The business case for understanding Chinese privacy law is clear. With China’s growing economic power and large consumer base, any international company seeking to profit from consumers in the region should expend resources on understanding how best to succeed in the Chinese market. This means that privacy officers must pay close attention to how privacy law is developing in China, both to keep up with current developments and to stay ahead of the curve by proactively implementing strategic policies. This three-part series will provide a basic privacy practitioner’s guide to privacy law in China.
The last post summarized the basic status of privacy laws and regulations in China. This next post will delve into the cultural and historical factors that influence the development and application of Chinese privacy law, as well as offer practical lessons and hypothetical case studies for how to proactively help your company or organization succeed in China.
Cultural factors influencing the perception of privacy
As is the case for legal systems in all countries, Chinese culture affects Chinese views and application of laws—including privacy laws. However, we cannot study Chinese privacy law in a vacuum. The modern legal conception of privacy, and its applicable laws, arose from Western culture. Thus, to understand Chinese privacy law, we must juxtapose Western notions of privacy against thousands of years of Confucian teaching and the historical background that still influences present-day Chinese society. In fact, such cultural considerations have such a strong influence on Chinese privacy laws precisely because the importation of Western privacy laws prevented China from developing its own sui generis privacy culture.
Historically, Chinese laws arose out of Confucian ideas about government and have always been underpinned by Confucian ethics and morality. As such, Chinese laws and their applicability are dependent on Chinese cultural assumptions about ethical and moral behavior. International norms for privacy law are also based on ethical and moral considerations. Thus, any tensions between Western theories of privacy and the reality in the Chinese legal system can be particularly problematic for the implementation of privacy laws since both forces are based on strong, and sometimes conflicting, value systems.
Thus, under Confucianism, and the Chinese legal systems based on it, priority is placed on ensuring order and good governance. In such a system, the rights of the individual are subordinate to the rights of the family unit, the community and the country. Even today, many Chinese citizens almost implicitly acquiesce to the idea that any privacy rights they have are not absolute against the monitoring powers of the centralized state.
In particular, it is possible that the deep importance of community in Chinese culture could impede the proper application of privacy laws in China. Confucian ideas arose thousands of years ago out of a time in Chinese history when the country was undergoing an extended and tumultuous civil war. During that turbulent time, prominent scholars, like Confucius, sought ways to end the turmoil. Thus, under Confucianism, and the Chinese legal systems based on it, priority is placed on ensuring order and good governance. In such a system, the rights of the individual are subordinate to the rights of the family unit, the community and the country. Even today, many Chinese citizens almost implicitly acquiesce to the idea that any privacy rights they have are not absolute against the monitoring powers of the centralized state. Furthermore, in many recent privacy-related disputes in China, the legal system have often sided with protecting the rights, values and morals of the community over protecting the privacy rights of the individual. (For a further discussion of such cases, please see this article).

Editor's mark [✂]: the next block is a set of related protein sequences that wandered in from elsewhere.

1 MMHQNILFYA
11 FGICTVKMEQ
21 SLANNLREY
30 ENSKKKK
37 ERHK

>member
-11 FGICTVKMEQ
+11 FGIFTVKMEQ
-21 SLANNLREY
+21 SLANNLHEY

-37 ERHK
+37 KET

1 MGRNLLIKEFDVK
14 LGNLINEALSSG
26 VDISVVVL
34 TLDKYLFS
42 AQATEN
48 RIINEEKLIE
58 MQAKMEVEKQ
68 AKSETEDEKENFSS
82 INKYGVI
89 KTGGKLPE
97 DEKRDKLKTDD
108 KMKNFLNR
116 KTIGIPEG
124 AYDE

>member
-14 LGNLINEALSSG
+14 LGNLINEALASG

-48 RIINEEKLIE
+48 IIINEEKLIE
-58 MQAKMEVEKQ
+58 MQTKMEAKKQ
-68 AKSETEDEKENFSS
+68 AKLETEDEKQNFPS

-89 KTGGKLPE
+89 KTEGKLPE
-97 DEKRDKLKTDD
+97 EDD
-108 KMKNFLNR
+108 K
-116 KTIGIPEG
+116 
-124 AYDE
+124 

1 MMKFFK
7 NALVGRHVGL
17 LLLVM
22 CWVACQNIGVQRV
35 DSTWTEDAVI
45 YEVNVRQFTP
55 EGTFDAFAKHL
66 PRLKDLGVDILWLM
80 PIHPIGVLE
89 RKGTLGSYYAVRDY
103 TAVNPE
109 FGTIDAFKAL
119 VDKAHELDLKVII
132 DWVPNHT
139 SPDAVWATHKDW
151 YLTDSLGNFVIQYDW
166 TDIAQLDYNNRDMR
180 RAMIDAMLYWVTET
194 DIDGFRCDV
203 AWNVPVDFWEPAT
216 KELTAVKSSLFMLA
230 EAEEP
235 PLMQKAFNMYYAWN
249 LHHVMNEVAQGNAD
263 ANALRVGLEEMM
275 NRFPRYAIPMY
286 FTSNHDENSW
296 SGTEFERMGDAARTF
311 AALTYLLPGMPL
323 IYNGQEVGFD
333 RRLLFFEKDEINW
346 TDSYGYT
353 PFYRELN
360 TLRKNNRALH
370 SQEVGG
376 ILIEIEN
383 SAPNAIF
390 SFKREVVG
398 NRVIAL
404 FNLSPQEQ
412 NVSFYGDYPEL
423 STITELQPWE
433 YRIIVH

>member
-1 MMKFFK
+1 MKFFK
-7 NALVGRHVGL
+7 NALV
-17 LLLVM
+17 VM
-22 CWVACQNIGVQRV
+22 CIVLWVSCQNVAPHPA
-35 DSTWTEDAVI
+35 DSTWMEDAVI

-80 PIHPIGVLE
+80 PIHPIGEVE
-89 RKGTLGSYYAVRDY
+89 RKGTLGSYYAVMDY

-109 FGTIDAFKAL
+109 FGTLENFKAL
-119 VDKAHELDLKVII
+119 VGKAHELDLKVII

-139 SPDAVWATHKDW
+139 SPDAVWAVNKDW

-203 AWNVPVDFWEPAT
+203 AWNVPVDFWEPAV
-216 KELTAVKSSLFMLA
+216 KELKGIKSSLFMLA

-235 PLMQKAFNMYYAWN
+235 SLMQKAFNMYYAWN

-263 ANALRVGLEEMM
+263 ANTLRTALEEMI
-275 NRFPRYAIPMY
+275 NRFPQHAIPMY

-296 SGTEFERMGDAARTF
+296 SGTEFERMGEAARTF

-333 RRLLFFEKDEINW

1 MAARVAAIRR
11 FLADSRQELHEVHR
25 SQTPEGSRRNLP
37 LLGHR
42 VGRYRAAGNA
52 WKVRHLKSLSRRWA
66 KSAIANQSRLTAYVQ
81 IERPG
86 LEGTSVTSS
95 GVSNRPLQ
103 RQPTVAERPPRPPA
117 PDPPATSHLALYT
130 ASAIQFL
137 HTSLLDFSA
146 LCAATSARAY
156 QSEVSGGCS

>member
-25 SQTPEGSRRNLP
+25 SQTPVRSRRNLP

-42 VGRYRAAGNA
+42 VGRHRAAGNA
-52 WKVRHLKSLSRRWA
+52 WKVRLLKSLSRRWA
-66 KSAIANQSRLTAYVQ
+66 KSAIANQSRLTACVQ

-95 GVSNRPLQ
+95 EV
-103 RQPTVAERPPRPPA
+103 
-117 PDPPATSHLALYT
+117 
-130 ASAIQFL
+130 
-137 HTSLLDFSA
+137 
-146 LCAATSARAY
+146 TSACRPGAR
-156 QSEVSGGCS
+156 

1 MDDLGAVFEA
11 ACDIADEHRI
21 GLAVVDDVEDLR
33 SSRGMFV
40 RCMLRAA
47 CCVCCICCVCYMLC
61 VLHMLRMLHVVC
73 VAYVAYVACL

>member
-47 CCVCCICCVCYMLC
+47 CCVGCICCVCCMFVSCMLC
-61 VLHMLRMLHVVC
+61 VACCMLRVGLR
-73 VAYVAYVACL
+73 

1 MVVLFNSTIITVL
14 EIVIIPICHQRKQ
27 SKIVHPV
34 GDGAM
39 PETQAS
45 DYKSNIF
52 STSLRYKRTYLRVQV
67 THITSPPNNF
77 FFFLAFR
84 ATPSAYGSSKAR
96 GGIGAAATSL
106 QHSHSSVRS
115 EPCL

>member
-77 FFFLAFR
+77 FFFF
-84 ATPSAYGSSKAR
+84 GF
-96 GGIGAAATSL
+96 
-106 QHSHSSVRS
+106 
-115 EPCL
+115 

A second complication for privacy practitioners seeking to understand privacy in China is the strong contrast between Chinese and Western ideals involving regulation of individual behavior. In the Judeo-Christian Western culture, it’s arguable that punishment is based on the personal and inward-facing ideas of individual wrongdoing and individual guilt. However, in Chinese culture, punishment often derives from the community-infused concept of "shame." As one commentator notes, in this shame-based culture, purported wrongdoers can only be properly punished if their faults are exposed to the community and the punished are forced by society to correct their behavior based on what society thinks is morally important to do. Under exposure to the criticism of their community, an individual’s privacy rights are disregarded. This cultural artifact has contributed to the privacy-invasive phenomena of "human-flesh" search engines that commonly engulf online communities in mainland China.
On the other hand, the shame-based culture means that in certain ways, Chinese citizens are very protective of their public image and any disclosure of private wrong-doing, whether legal or moral, that could lead to a loss of "face." This is likely one impetus behind the privacy and confidentiality laws that do exist in China today and could point to the direction that Chinese privacy laws might further develop in the future.
The aforementioned mix of cultural factors has produced a unique Chinese view towards privacy, a view that is strict in certain respects but lax in others. Understanding these cultural and historical factors can offer clues to how Chinese privacy law may develop in the future. It is also helpful to keep these considerations in mind when creating privacy practices that deal with Chinese consumers or Chinese corporations.
The next post in this series will provide practical privacy considerations, based on these cultural factors, that should be studied by any company trying to do business in China.
If you want to comment on this post, you need to login.